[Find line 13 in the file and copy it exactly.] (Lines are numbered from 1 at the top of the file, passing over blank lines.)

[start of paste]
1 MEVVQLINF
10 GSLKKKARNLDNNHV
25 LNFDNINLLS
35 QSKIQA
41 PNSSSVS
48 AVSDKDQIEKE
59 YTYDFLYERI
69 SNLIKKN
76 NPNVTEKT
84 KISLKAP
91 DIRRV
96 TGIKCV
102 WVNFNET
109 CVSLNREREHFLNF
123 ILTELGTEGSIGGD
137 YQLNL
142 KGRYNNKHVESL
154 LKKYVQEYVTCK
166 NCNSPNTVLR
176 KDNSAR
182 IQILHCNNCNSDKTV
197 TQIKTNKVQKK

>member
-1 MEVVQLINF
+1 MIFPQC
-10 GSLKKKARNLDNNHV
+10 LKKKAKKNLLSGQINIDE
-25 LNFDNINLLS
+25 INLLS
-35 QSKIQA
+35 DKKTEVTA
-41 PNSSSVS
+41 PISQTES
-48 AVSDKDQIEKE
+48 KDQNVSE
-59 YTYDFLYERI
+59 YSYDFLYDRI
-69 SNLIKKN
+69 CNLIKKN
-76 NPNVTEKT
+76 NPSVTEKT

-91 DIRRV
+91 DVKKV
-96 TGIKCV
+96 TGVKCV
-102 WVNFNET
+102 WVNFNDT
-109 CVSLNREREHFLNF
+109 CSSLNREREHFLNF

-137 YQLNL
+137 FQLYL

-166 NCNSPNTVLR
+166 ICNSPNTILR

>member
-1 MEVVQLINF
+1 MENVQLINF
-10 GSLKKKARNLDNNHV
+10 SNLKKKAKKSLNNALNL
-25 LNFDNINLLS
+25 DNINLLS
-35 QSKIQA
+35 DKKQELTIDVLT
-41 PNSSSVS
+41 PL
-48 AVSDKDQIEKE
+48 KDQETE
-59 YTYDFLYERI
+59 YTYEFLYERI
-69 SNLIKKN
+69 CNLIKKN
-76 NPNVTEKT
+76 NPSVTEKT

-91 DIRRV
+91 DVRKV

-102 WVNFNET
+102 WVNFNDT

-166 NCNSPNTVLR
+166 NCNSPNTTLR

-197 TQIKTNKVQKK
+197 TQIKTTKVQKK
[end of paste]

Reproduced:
102 WVNFNET